Poverty abounds in bio rich areas
PEOPLE who live in areas prone to droughts, floods and cyclones or amidst hills and forests have developed lifestyles best suited to their natural resources, thereby enriching the biodiversity of their areas.
Diversity emerges only through the human ability to combine varied and often opposing patterns of life - to seek adventure and pleasure and to search for a means of survival. It is impossible in high-risk environments to survive merely by relying on crops, livestock, trees and labour power. Ecological circumstances have generated a survival ethic based on collective rather than individual solutions. This is why various social groups have shared information about, among other things, edible and non-edible plant species, migratory patterns of wildlife and antidotes for snake and insect bites.
Emerging social institutions used various cultural codes to help link diversity with collective survival. For instance, moral boundaries were often created around human needs. Sacred groves were preserved as a sphere of collective control. At times, the deities provided clues to the nature of diversity in the area: certain plants or animals were found in abundance in a region considered historically as the favoured abode of a deity and rituals to honour the deity served to preserve diversity.
But then why has this ethic of preserving biodiversity resulted in community deprivation? The answer lies both in the nature of the ecology of high-risk regions and in the economic and political institutions that govern them.
Nature imposes limits on the choices available. States and markets always find it difficult to deal with diversity. Many insurgency movements are actually protests of indigenous people in bio-rich regions against the destruction of their habitat. The protests end up being portrayed as law-and-order problems. Often, the declaration of forests as sanctuaries leads to tension with the people who have resided there for generations. The destruction of forests is frequently because of a market-oriented approach to forest management. Local residents become party to it only when other means of survival are exhausted or when they find that their resources are being depleted despite their efforts to conserve them.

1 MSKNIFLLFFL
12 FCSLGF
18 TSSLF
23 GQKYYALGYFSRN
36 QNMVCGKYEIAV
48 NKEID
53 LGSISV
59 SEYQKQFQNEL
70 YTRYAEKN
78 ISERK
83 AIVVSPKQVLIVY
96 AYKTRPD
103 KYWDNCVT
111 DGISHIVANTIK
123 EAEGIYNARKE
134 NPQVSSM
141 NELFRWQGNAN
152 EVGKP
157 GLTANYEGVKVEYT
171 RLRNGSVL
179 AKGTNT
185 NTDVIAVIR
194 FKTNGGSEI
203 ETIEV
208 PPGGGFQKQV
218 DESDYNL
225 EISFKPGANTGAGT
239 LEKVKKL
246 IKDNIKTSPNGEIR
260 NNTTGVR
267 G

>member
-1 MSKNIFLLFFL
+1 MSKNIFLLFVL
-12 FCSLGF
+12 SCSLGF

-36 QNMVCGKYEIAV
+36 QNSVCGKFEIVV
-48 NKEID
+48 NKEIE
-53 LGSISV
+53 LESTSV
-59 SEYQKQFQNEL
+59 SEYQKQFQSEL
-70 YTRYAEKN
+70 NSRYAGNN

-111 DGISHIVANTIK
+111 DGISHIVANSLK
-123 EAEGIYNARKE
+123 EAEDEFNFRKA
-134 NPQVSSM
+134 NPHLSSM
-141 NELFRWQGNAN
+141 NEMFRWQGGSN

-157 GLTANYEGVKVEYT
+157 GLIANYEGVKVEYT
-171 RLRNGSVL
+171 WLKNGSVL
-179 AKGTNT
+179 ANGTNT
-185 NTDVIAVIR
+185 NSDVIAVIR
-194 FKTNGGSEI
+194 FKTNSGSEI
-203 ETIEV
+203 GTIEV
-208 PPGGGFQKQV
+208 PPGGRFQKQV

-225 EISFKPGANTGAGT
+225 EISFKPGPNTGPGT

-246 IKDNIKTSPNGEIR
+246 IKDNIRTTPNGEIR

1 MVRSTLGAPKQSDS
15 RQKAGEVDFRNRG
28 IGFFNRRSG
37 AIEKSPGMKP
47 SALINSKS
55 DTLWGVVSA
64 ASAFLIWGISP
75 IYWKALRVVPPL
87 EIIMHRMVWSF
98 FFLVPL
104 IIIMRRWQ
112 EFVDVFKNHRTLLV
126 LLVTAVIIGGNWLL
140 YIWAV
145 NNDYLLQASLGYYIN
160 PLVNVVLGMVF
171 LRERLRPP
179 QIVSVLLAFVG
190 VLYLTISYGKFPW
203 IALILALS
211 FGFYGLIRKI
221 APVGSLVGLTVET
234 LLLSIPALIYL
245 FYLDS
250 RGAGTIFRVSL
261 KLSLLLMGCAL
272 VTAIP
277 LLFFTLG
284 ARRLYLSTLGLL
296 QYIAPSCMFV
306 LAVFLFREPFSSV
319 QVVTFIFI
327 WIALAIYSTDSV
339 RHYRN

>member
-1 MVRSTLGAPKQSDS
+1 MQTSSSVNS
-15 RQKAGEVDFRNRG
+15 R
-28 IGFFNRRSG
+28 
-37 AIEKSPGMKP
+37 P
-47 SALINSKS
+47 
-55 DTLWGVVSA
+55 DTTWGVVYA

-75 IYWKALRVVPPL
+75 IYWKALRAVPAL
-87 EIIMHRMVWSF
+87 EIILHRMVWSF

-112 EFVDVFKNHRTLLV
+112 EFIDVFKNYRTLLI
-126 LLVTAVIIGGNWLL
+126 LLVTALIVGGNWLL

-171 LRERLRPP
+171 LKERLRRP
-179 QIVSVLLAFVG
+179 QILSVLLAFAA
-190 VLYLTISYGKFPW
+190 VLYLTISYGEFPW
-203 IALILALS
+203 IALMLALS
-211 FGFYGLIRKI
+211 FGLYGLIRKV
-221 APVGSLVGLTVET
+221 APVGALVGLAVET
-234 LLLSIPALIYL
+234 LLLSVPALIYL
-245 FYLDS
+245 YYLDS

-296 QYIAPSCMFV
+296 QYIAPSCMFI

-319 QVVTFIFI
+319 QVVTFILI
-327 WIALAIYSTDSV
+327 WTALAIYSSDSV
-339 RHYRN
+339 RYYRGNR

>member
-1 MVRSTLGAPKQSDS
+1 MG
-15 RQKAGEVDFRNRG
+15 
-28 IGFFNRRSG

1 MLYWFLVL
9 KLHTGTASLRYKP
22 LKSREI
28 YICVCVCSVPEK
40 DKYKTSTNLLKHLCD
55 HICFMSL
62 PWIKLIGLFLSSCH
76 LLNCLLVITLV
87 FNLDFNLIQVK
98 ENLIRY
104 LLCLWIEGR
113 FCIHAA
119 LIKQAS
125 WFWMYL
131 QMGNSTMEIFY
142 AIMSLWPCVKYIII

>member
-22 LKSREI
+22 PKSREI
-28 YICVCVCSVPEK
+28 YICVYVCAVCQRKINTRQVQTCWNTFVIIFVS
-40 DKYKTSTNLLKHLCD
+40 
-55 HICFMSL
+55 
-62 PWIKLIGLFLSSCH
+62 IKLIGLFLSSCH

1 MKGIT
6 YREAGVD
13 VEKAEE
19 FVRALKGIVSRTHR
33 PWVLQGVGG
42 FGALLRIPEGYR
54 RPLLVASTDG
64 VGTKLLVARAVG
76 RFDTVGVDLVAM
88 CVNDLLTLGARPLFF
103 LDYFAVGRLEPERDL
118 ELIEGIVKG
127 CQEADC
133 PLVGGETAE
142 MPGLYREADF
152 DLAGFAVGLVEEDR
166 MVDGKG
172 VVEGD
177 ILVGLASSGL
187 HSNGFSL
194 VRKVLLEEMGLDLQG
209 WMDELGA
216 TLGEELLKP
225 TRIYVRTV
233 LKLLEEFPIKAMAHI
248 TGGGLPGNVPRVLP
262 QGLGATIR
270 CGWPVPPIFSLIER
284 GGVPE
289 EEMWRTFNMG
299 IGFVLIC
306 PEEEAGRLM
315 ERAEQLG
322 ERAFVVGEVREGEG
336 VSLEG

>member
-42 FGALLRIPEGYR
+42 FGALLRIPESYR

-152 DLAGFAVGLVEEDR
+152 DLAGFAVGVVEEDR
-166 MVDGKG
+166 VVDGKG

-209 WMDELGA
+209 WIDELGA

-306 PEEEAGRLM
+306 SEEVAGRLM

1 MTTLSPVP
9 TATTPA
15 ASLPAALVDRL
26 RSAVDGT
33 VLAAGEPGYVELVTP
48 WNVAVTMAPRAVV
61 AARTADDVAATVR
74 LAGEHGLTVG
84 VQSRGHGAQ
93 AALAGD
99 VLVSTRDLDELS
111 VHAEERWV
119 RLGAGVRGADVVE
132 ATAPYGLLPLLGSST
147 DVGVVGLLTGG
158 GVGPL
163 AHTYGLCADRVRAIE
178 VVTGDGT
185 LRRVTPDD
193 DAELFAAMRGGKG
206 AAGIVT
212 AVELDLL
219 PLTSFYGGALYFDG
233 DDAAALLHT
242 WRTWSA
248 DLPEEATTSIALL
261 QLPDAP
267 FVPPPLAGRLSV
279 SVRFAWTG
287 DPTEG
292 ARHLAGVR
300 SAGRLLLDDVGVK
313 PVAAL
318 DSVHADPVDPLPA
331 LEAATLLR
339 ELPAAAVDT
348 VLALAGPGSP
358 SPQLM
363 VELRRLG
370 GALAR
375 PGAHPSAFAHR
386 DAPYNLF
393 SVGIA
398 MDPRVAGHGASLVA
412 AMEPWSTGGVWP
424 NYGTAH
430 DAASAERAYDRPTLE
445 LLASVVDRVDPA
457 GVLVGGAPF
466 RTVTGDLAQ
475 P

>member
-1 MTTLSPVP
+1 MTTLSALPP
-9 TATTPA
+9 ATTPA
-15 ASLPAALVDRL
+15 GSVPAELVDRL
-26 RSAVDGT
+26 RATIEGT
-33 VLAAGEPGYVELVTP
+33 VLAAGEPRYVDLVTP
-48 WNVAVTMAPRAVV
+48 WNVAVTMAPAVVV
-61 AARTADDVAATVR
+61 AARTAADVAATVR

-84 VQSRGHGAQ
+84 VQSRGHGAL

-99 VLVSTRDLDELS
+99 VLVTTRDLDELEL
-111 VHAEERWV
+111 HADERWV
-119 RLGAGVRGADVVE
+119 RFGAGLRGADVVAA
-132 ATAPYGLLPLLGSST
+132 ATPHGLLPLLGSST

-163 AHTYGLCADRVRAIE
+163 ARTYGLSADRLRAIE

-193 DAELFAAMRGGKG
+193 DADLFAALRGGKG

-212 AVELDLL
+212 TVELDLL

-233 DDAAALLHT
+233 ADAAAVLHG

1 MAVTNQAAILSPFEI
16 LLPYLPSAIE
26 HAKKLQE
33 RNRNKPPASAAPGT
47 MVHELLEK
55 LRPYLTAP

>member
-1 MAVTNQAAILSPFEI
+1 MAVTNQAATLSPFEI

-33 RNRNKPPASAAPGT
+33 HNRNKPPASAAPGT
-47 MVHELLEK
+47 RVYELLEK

There are numerous examples of people living in harsh environments readily resisting subjugation by a centralised authority. Often, these residents, over a period of time, were either totally crushed or wound up depending on the state for their very survival. The more able among them -- particularly the men -- migrated in search of jobs and eventually become assimilated in other cultures. Those left behind also began to change once they realised that their awareness of biodiversity around them and their skill in reproducing or maintaining this diversity, did not meet the needs of the market.
Diversity is sustained only when local skills enjoy market support, like in the instance of French wines extracted from grapes grown in specific areas.
A tragedy in tropical countries of the South is that neither market nor state is interested in maintaining diversity in farming systems or resource management. Thus, diversity becomes a source of deprivation because the skills and resources required to maintain it are not valued.